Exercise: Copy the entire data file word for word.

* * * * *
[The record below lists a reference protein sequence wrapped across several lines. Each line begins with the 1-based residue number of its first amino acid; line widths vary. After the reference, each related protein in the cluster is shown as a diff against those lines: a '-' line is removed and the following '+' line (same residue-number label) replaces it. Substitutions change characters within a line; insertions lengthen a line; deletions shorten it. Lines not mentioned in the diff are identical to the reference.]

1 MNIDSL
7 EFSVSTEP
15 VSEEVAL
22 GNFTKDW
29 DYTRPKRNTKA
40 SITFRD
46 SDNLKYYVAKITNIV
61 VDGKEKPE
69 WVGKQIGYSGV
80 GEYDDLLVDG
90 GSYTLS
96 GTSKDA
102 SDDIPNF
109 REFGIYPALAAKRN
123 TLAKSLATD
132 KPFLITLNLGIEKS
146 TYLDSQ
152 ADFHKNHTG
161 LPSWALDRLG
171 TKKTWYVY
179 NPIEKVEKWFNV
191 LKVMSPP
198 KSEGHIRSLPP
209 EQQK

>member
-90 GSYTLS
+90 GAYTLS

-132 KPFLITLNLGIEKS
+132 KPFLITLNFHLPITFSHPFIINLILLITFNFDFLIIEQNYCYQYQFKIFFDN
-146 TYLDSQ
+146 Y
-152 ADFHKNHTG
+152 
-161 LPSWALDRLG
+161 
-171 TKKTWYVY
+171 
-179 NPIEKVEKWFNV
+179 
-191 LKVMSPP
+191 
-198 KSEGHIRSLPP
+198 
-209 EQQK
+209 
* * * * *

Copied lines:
[The record below lists a reference protein sequence wrapped across several lines. Each line begins with the 1-based residue number of its first amino acid; line widths vary. After the reference, each related protein in the cluster is shown as a diff against those lines: a '-' line is removed and the following '+' line (same residue-number label) replaces it. Substitutions change characters within a line; insertions lengthen a line; deletions shorten it. Lines not mentioned in the diff are identical to the reference.]

1 MNIDSL
7 EFSVSTEP
15 VSEEVAL
22 GNFTKDW
29 DYTRPKRNTKA
40 SITFRD
46 SDNLKYYVAKITNIV
61 VDGKEKPE
69 WVGKQIGYSGV
80 GEYDDLLVDG
90 GSYTLS
96 GTSKDA
102 SDDIPNF
109 REFGIYPALAAKRN
123 TLAKSLATD
132 KPFLITLNLGIEKS
146 TYLDSQ
152 ADFHKNHTG
161 LPSWALDRLG
171 TKKTWYVY
179 NPIEKVEKWFNV
191 LKVMSPP
198 KSEGHIRSLPP
209 EQQK

>member
-90 GSYTLS
+90 GAYTLS

-132 KPFLITLNLGIEKS
+132 KPFLITLNFHLPITFSHPFIINLILLITFNFDFLIIEQNYCYQYQFKIFFDN
-146 TYLDSQ
+146 Y
-152 ADFHKNHTG
+152 
-161 LPSWALDRLG
+161 
-171 TKKTWYVY
+171 
-179 NPIEKVEKWFNV
+179 
-191 LKVMSPP
+191 
-198 KSEGHIRSLPP
+198 
-209 EQQK
+209 